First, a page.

By Amanda Ferguson
BELFAST (Reuters) - Children in Northern Ireland suffered decades of cruel sexual, physical and emotional abuse in institutions run by the state, charities and the Catholic and Protestant churches, an official report said on Friday.
Instances of sexual abuse by priests and lay people were detailed in a 2,300 page, 12-volume report that identified widespread systemic failings and extended responsibility to the Northern Irish government and church authorities.
"Some institutions providing residential child care were responsible for a range of institutional practices which constituted systemic abuse," Sir Anthony Hart, a retired High Court judge who chaired the four-year inquiry, told a news conference.
"There were individuals who provided excellent care and others who were cruel and abusive, physically and emotionally towards the children for whom they were responsible. This abuse has affected many people for the rest of their lives."
Victims at the news conference applauded Hart as he concluded his more than two-hour findings.
"We have waited a lifetime. Today were are vindicated, our time has come," Margaret McGuckin, a campaigner for fellow abuse victims, told reporters.
The Historical Institutional Abuse Inquiry (HIAI) heard evidence from hundreds of people who spent their childhood in homes from 1922 to 1995, the latter three decades against the backdrop of conflict during Northern Ireland's "Troubles".
Hart said the poverty, social conditions and government policies of the period had a significant impact in creating the setting in which the abuse occurred.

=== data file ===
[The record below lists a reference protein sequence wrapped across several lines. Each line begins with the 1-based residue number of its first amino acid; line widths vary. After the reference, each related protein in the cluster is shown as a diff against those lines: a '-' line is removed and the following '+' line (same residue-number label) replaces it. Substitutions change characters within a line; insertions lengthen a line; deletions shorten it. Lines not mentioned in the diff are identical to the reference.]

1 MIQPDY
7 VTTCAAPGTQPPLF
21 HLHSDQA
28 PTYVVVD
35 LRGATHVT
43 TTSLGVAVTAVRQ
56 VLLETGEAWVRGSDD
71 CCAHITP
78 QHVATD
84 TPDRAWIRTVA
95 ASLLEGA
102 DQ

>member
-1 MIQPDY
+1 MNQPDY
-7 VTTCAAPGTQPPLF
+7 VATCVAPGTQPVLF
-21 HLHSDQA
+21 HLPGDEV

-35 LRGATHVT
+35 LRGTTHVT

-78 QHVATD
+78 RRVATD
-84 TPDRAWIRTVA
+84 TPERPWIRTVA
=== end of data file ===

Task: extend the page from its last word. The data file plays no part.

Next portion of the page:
Of the 22 institutions investigated, systemic failings to "a greater or less degree" were found in 20. Rather than protecting children, institutions sought to protect their reputations and individuals, the inquiry said.
Those failures also included the running of the so-called child migrant scheme, administered by the Northern Irish government, where up to 144 children as young as four were sent to residential homes 15,000 kilometers away in Australia.
It was wrong to send children so young, Hart said, and to deny parents truthful information when they inquired over their whereabouts or when children sought to trace their parents.
Hart said the institutions and the Northern Irish government should formally apologize to the victims, who he said should be entitled to compensation of up to 100,000 pounds each.
Sinn Fein President Gerry Adams, whose party has shared power in Northern Ireland since 2007, welcomed the publication and said he hoped victims had a sense of vindication.
The inquiry follows harrowing reports in recent years in the Irish Republic, where priests were found to have beaten and raped children over decades in Catholic-run institutions, shattering the authority of the church in Ireland.
(Editing by Padraic Halpin; Editing by Tom Heneghan)